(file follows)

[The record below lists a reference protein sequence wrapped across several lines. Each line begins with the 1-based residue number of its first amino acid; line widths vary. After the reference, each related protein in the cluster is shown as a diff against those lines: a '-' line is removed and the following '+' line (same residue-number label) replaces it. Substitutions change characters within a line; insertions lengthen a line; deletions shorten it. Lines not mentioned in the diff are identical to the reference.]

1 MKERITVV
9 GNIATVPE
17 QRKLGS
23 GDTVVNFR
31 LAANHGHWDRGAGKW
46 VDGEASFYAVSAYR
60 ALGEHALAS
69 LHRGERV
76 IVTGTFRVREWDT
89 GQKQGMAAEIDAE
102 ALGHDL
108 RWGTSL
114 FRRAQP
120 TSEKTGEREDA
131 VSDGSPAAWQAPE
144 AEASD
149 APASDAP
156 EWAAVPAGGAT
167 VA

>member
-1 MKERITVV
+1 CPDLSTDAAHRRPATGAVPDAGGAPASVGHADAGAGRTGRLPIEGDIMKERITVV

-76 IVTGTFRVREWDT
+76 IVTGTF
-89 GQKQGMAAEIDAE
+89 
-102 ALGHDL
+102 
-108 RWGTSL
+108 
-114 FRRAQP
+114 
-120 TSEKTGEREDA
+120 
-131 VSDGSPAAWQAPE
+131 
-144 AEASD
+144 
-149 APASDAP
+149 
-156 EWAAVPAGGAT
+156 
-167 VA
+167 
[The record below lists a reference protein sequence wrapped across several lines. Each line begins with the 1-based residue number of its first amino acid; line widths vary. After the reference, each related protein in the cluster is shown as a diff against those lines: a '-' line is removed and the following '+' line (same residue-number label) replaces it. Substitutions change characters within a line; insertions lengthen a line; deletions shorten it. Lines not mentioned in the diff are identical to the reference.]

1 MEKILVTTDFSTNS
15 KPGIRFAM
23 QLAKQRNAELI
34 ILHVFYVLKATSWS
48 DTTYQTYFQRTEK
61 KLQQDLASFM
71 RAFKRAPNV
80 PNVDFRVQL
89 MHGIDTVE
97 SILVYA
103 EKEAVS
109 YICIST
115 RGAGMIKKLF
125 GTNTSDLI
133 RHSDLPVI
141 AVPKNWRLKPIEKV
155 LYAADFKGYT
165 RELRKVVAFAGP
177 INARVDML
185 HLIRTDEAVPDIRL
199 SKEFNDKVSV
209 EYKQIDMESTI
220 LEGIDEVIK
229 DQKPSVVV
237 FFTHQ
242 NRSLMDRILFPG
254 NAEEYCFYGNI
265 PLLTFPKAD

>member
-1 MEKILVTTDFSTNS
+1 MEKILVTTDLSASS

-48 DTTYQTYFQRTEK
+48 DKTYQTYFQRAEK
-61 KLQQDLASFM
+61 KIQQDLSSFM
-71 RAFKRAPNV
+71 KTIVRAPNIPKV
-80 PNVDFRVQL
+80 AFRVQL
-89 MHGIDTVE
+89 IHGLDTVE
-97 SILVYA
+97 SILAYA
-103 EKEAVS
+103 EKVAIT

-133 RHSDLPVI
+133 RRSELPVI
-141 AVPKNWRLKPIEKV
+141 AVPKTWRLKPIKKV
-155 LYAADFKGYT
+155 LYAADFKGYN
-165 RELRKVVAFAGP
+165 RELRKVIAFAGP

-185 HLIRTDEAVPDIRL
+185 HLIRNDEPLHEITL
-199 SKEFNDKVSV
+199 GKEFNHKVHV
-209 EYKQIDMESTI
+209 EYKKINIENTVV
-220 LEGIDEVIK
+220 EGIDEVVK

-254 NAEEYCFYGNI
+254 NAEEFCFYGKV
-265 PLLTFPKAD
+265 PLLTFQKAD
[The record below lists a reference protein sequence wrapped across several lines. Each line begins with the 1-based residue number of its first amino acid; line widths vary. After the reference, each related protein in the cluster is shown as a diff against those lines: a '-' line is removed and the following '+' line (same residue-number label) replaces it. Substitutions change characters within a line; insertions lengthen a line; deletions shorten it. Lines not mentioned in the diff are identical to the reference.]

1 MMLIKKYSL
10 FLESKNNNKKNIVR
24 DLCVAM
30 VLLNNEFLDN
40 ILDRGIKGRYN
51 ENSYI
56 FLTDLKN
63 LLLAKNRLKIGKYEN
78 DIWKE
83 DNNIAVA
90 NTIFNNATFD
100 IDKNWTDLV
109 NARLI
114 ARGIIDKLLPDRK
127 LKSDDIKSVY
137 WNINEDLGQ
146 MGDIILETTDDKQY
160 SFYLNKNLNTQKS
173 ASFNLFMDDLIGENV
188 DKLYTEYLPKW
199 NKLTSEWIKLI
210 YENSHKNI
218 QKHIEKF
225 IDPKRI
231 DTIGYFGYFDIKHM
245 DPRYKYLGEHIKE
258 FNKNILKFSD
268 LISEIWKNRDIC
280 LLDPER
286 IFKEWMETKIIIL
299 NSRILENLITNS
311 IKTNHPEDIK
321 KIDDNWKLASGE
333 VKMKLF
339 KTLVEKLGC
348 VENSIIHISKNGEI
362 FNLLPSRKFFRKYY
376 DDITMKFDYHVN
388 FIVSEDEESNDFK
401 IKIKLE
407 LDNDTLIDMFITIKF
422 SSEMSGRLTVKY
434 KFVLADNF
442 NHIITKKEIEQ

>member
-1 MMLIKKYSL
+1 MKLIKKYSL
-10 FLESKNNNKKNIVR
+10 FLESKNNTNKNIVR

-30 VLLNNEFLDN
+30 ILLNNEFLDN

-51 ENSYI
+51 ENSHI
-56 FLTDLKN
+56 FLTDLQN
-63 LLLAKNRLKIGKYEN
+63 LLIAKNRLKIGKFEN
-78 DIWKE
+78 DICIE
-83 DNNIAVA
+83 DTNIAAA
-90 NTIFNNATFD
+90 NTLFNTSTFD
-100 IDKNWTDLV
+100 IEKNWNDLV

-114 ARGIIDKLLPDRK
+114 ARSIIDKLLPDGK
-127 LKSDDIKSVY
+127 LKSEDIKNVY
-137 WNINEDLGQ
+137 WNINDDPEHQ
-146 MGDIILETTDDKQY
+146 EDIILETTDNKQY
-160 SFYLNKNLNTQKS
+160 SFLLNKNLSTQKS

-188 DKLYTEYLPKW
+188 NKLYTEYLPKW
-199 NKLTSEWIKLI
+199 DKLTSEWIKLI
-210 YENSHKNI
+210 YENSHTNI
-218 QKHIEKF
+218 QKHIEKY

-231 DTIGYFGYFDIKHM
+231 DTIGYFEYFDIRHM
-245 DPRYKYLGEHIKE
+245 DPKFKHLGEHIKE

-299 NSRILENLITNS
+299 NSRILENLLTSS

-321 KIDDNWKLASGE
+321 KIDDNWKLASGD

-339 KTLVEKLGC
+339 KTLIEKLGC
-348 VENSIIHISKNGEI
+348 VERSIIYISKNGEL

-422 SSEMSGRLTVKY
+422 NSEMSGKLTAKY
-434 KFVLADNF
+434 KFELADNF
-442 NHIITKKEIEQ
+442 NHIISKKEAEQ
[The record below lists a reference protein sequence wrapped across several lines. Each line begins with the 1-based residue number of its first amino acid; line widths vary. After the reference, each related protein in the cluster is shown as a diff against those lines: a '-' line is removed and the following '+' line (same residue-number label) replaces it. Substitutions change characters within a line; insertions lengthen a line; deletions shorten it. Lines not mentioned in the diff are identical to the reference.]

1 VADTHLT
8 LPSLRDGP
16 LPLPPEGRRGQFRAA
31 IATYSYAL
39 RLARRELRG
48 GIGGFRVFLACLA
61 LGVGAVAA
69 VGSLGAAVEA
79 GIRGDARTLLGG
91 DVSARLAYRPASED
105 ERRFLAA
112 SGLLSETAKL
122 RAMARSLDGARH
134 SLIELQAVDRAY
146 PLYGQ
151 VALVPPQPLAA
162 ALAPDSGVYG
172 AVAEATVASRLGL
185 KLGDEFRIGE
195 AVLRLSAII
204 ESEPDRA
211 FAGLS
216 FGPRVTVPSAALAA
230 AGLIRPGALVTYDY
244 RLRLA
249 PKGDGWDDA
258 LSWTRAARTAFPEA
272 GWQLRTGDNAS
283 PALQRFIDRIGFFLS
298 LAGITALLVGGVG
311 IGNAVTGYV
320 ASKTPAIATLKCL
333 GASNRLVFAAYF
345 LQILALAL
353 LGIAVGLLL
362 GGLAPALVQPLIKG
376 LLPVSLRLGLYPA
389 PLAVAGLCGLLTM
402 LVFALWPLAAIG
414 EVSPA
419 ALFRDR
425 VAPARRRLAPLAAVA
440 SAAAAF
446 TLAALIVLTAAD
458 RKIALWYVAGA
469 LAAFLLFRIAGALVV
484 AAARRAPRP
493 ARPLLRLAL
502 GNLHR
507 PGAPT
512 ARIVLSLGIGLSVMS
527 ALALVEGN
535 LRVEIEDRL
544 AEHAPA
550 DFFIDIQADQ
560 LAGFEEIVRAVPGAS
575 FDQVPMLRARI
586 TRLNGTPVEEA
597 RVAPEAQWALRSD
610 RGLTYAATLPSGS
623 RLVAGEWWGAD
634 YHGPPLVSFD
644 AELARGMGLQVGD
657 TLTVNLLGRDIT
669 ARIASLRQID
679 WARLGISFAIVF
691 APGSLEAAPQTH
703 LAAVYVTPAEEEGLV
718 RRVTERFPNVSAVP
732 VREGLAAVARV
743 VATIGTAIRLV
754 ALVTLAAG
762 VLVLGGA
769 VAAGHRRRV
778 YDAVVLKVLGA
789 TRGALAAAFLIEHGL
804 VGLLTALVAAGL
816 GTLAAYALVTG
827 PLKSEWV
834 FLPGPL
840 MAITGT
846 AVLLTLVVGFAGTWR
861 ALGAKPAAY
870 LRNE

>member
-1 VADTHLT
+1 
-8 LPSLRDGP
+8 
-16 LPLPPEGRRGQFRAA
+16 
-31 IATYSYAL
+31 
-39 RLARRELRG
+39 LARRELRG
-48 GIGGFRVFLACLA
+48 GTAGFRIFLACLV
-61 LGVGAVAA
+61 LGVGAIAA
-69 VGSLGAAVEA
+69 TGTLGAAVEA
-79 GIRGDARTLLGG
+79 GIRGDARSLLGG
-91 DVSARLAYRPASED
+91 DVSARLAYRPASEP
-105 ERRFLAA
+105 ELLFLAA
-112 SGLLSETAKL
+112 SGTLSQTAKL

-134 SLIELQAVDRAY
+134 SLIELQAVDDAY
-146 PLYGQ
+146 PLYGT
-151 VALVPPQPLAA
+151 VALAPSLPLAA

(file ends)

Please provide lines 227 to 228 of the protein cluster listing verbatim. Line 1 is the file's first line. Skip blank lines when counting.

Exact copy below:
122 RAMARSLDGARH
134 SLIELQAVDRAY